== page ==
• Ochman discussing how effect of drift on bacterial genome size is opposite trend predicted in Lynch and Conery 2003
Then there was a little break for Lunch.  After lunch I had an entertaining conversation with Howard Ochman about various topics.  And then we were back to talks.

Nancy Moran.  Here are my tweets:
  • Listening to talk by Nancy Moran about tiny bacterial genomes - she is discussing her work w/ now retired  prof. Paul Baumann 
  • Moran - discussing work of Allison Hansen in her lab on bacterial gene expression in bacteria containing cells in aphid gut
  • Moran discussing incredible diversity of insect symbionts that help hosts obtain nutrients from nutrient poor diets 
  • Moran discussing the Tremblaya genome which has recently shown up in Genbank 
    • : @phylogenomics Tremblaya is awesome. John McCutchoen is the man - hope this is published soon.
    • : @phylogenomics 58% GC in an insect symbiont - simply weird. McCutcheon talked about this at SGM Insect Symbiosis in Harrogate, UK in April.
    •  yes, high GC but it is related to organisms with even higher GC
Then Eugene Koonin. Here are my tweets from his talk:
  • Now listening to the one and only Eugene Koonin discussing evolution of archaea/bacteria at MBL Microbial Diversity course 
  • I note my start in genome evolution really came from reading papers by Koonin on helicases
  • Koonin showing figures from one of my favorite papers of his: ... the emerging dynamic view of the prokaryotic world 
  • Koonin: Archaeal genomes are even more gene dense than bacterial genomes
  • Koonin: the majority of genes in bacterial and Archaeal genomes are part of conserved families
  • Koonin: most gene families show patchy phyletic patterns across bacterial and Archaeal genomes
  • Note - Koonin has more than 500 papers listed in Pubmed
  • Koonin : most of the universal genes in bacteria and archaea are involved in translation
  • Koonin describes "bureaucratic ceiling" to genome size b/c of exponential incr. in regulators vs. genome size - can't get too big
    •  @phylogenomics Limit on "genome size". He means gene number (which does correlate in bact/arch but not euk)
    •  Sorry .. He is only discussing bacteria and archaea ... So here it does correlated w/ genome size
    •  indeed .. He was using gene number as his key feature
  • Koonin describing 1998 Aravind et al paper on Aquifex which was 1st report of massive gene transfer between bacteria / archaea
  • Side story: when Thermotoga genome paper came out (I was buried as middle author) Koonin called me, POd that we had not refd Aquifex paper
    •  yes but this was a bit of a big deal ... Press coverage ... Nature paper, etc etc ...
    •  The funny part was . He was POd at me even though I was buried in the middle b/c he said I should know better ...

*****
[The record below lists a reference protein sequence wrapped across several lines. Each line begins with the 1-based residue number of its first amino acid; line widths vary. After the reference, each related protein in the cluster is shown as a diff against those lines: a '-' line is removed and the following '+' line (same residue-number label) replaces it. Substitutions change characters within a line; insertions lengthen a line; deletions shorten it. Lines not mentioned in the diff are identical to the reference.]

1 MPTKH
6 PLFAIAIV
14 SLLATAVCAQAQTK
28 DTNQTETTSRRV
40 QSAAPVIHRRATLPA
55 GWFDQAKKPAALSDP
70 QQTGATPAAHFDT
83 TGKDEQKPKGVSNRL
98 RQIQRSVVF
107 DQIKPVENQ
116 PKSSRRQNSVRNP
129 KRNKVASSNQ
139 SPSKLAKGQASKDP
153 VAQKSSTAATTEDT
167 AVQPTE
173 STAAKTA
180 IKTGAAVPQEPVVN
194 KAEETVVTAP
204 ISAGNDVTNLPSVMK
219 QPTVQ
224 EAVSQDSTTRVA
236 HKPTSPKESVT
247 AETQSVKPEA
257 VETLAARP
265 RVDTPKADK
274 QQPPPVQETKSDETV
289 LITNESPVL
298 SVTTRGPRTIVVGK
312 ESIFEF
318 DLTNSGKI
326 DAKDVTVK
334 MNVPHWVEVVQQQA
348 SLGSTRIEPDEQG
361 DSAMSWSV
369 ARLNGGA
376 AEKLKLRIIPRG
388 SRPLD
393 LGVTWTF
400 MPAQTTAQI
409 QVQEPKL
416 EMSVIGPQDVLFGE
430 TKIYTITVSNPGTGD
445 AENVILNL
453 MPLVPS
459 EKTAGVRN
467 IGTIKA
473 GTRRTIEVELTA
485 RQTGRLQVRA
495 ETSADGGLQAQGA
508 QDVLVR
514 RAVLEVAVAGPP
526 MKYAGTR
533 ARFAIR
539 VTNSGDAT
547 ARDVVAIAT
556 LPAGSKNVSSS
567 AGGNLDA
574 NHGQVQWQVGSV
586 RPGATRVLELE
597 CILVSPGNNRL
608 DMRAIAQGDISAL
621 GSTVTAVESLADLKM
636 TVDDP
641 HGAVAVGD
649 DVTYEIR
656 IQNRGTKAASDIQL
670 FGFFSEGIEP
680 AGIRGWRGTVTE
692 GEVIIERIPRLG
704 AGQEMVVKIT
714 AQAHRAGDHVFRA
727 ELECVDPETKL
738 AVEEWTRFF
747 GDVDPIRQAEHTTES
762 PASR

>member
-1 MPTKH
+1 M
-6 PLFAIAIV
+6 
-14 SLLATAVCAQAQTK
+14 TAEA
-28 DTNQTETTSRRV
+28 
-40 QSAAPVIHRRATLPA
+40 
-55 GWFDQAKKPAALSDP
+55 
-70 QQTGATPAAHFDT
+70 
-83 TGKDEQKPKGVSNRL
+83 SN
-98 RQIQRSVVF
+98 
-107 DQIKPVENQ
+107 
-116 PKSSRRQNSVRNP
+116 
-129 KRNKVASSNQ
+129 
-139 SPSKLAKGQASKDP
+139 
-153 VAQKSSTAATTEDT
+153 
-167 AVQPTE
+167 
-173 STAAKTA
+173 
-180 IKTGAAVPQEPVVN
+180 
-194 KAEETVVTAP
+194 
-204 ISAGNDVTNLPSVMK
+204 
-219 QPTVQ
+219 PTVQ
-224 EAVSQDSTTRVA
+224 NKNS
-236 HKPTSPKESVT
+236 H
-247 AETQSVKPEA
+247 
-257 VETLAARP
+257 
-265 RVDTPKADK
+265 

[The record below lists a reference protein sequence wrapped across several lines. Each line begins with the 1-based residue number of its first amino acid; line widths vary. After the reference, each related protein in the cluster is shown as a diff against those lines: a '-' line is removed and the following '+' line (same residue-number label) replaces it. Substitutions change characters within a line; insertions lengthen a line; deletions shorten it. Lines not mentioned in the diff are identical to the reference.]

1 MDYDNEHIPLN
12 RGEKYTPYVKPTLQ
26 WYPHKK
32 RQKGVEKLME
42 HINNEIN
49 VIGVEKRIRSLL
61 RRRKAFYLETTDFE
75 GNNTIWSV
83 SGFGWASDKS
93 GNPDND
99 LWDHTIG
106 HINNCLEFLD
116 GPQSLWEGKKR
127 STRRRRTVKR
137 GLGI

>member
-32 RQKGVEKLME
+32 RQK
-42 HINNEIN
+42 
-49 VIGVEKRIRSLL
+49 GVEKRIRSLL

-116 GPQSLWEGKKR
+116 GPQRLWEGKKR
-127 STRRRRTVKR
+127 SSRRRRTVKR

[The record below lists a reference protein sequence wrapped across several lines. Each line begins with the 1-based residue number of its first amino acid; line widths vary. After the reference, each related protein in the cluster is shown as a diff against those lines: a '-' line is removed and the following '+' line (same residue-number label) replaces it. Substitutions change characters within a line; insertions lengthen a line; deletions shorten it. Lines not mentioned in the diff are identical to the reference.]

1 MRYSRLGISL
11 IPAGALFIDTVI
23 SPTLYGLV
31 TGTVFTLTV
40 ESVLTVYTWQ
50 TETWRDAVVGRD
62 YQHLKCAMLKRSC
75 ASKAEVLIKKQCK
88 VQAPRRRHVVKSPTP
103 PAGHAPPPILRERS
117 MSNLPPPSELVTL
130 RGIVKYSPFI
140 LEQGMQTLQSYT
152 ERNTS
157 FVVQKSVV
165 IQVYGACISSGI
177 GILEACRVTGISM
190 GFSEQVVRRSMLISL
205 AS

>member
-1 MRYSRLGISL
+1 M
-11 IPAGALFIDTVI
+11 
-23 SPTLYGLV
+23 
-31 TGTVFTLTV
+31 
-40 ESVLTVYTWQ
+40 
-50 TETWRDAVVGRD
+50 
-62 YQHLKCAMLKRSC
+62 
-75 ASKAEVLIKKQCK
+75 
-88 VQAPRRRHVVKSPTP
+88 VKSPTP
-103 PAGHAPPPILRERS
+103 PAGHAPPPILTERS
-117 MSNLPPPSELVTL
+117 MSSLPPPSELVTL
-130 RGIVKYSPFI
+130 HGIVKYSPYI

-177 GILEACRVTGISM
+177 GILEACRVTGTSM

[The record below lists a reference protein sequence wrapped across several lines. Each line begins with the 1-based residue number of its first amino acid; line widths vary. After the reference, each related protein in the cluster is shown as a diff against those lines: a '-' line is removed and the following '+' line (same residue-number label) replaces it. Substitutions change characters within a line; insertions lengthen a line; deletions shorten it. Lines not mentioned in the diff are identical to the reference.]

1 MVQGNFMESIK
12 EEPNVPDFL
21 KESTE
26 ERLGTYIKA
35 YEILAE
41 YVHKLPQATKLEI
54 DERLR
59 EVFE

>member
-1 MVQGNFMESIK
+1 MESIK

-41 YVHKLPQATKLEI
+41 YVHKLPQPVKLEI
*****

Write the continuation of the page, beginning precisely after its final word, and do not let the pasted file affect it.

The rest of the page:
• I must say Koonin is giving a damn excellent talk on bacteria and Archaeal evolution
  • Koonin discussions how there is a central tree-like structure in the "forest of life" of trees of conserved genes
  • Koonin discussions this: Comparison of phylogenetic trees and search for a ... 
  • Koonin: there is a strong signal of vertical evolution even among much lateral gene transfer, b/c transfer is mostly random
  • ATGC: a DB of orthologous genes from closely related prokaryotic genomes & a research platform for microevolution
  • Koonin: "There is such a thing as a prokaryote" (gives many reasons)
  • Koonin discussing my favorite topic these days: CRISPR-CAS system
  • Koonin discussing his paper on early finding of crispr elements
  • Prediction: A Nobel in the near future will go for work on CRISPR/CAS system of adaptive immunity in bacteria / archaea
  • Koonin discussing the journal he helped start called Biology Direct which is both  and has open review
  • Koonin has a new Book: The Logic of Chance: The Nature and Origin of Biological Evolution: ProQuest Tech Books
After Koonin was done, everyone dispersed.  I wandered around and took some pics:
Magical mushrooms
Sloan Urinal (inside joke about
I went back to my motel room for a little bit and then headed down to Eel Pond for a Course BBQ.
Deck for party
Deck for party

Photosynth stiched together pic
Eel pond


I then headed in to town where my friend Nipam Patel was having a party for the Embryology Course he was teaching.  And I hung out as his house for a bit and then went back to my room.

Day 4: Home

Got up late.  Checked out.  Wandered into town with my suitcase.  Took some pics.

And after some internal debate, decided to switch my flight to return that day rather than go visit relatives in Boston (sorry Diana, Hal --- just wanted to get home).  So I took the Bonanza Bus to Logan - discovered that Karl Stetter was also going on the bus to Logan.  I tried to watch the US-Brasil women's soccer game on my iPad using the wireless they have on the bus but it was choppy.  So I just followed updates on the game - and even that was exciting.

Here are my tweets from the day:


  1. Great pics of Woods Hole. Where you had the BBQ is where we reannotated the E. coli K-12 genome in 2005 led by Monica Riley. A unique coming together of E. coli obsessives where over the course of two week long periods we looked at every gene in the genome - looking back I imagine nothing like this will ever happen again, but it was great fun at the time. Good memories of beer in the Captain Kidd after working flat out for 10 hours each day for a week.

  2. I think I was invited to that workshop ...